Home > Brewster v. Five Towns Health Care Realty Corp.

Brewster v. Five Towns Health Care Realty Corp.

59 A.D.3d 483 (2009)
873 N.Y.S.2d 199
BESSIE BREWSTER, Appellant,
v.
FIVE TOWNS HEALTH CARE REALTY CORP. et al., Respondents, et al., Defendants.

Appellate Division of the Supreme Court of the State of New York, Second Department.

Decided February 10, 2009.

484*484 SPOLZINO, J.P., SANTUCCI, BALKIN and CHAMBERS, JJ., concur.

485*485 Ordered that the order is affirmed, with costs.

The plaintiff alleges that while working as a maintenance worker at the nonparty Woodmere Rehabilitation and Health Care Center, Inc., she slipped and fell on debris adjacent to a dumpster on the grounds of the facility. The Supreme Court granted the respondents' motion for summary judgment dismissing the complaint insofar as asserted against them.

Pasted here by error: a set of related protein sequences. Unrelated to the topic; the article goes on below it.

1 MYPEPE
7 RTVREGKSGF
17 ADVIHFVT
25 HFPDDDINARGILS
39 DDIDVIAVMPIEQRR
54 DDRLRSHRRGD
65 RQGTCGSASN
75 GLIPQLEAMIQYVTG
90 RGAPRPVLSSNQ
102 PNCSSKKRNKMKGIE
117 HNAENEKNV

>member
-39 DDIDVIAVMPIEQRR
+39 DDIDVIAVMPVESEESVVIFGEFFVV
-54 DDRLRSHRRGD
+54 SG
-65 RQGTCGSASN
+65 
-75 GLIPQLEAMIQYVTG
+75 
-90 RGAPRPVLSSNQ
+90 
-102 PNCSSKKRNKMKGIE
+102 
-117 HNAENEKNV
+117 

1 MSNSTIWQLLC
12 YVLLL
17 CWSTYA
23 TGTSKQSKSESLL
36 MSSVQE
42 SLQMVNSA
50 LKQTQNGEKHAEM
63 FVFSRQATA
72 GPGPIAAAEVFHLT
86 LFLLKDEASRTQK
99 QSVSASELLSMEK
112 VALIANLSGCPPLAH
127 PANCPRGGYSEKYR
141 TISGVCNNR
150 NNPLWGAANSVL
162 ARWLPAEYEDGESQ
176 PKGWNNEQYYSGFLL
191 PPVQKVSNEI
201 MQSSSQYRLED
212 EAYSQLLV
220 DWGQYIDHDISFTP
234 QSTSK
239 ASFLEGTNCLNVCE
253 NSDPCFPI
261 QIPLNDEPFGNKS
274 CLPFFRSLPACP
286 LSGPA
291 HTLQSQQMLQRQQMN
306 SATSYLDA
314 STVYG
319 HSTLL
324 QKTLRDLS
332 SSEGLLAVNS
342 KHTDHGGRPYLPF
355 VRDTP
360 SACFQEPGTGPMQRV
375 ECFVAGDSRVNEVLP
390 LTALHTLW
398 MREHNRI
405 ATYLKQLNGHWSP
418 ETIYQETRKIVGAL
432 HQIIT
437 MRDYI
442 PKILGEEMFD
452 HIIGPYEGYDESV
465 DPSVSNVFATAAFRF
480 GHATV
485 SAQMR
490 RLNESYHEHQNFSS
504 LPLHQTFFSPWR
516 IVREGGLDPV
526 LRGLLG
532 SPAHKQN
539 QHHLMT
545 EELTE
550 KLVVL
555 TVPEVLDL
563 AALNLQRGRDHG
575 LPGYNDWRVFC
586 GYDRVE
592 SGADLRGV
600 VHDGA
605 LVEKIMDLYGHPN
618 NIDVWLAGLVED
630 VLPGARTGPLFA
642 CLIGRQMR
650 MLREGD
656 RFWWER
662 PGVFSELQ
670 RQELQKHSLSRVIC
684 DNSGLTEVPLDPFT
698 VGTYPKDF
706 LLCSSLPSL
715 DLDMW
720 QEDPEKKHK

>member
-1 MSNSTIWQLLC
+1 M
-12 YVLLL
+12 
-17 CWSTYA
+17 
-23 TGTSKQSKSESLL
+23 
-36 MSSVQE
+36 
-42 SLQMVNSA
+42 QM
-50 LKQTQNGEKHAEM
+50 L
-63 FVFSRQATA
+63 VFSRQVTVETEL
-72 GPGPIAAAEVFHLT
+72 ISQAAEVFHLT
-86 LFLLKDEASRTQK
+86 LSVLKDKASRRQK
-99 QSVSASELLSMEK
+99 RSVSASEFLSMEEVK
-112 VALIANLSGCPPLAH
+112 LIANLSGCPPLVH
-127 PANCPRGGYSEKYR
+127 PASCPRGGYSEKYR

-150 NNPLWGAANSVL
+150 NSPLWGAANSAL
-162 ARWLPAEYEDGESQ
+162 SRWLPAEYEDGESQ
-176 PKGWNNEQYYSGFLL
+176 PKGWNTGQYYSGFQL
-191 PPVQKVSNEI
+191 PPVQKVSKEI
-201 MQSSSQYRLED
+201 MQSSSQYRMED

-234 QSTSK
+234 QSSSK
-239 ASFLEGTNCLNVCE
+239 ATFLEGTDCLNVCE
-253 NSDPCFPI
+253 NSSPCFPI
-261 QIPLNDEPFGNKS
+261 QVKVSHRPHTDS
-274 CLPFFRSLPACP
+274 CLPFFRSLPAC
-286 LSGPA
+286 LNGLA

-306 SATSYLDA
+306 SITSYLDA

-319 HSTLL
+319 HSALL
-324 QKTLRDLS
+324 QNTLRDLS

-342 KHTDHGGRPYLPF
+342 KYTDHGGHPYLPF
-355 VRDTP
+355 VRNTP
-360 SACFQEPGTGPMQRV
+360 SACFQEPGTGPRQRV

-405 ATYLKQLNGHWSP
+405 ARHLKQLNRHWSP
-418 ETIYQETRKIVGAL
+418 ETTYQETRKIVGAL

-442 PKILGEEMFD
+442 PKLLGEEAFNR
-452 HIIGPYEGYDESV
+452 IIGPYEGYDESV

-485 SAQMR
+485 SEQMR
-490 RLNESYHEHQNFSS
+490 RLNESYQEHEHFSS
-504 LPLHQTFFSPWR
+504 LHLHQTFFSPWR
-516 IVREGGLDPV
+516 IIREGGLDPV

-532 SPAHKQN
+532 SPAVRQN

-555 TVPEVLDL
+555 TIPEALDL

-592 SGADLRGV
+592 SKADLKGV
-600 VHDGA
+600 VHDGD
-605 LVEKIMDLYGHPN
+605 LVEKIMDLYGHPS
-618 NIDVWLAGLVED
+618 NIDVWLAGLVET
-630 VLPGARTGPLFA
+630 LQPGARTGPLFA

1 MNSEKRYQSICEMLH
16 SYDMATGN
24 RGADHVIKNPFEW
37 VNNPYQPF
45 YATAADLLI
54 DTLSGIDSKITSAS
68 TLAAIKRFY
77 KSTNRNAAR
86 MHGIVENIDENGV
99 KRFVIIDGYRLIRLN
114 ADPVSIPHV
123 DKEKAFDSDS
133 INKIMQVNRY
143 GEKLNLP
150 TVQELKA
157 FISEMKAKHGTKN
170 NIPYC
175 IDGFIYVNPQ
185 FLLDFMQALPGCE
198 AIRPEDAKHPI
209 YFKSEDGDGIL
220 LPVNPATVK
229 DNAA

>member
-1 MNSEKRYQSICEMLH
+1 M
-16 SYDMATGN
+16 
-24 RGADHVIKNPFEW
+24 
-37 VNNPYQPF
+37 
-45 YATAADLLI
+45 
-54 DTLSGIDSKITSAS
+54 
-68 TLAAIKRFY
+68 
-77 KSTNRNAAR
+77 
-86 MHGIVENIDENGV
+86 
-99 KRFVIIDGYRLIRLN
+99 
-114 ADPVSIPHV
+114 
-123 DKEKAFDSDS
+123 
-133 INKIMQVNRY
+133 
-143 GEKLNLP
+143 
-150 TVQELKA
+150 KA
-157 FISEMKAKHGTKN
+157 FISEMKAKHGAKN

An out-of-possession landlord is not liable for injuries occurring on the premises unless it has retained control of the premises or is contractually obligated to perform maintenance and repairs (see Tragale v 485 Kings Corp., 39 AD3d 626 [2007]; Rhian v PABR Assoc., LLC, 38 AD3d 637 [2007]; Lowe-Barrett v City of New York, 28 AD3d 721 [2006]). Reservation of a right to enter the premises for the purposes of inspection and repair may constitute sufficient retention of control to impose liability for injuries caused by a dangerous condition, but only where the condition violates a specific statutory provision (see Conte v Frelen Assoc., LLC, 51 AD3d 620, 621 [2008]). In support of their motion for summary judgment, the respondents satisfied their burden by submitting documentary evidence demonstrating that they were out-of-possession landlords that were not contractually obligated to maintain or repair the premises. In opposition, the plaintiff failed to raise a triable issue of fact (see CPLR 3212 [b]). While the respondents retained a right to enter the leased premises, the plaintiff failed to raise a triable issue of fact as to whether the alleged defect constituted a specific statutory violation (see Conte v Frelen Assoc., LLC, 51 AD3d 620, 621 [2008]). Moreover, the motion for summary judgment was not premature, since the plaintiff failed to offer an evidentiary basis to suggest that discovery may lead to relevant evidence. The plaintiff's "hope and speculation that evidence sufficient to defeat the motion might be uncovered during discovery was an insufficient basis for denying the motion" (Conte v Frelen Assoc., LLC, 51 AD3d at 621; see Lopez v WS Distrib., Inc., 34 AD3d 759, 760 [2006]).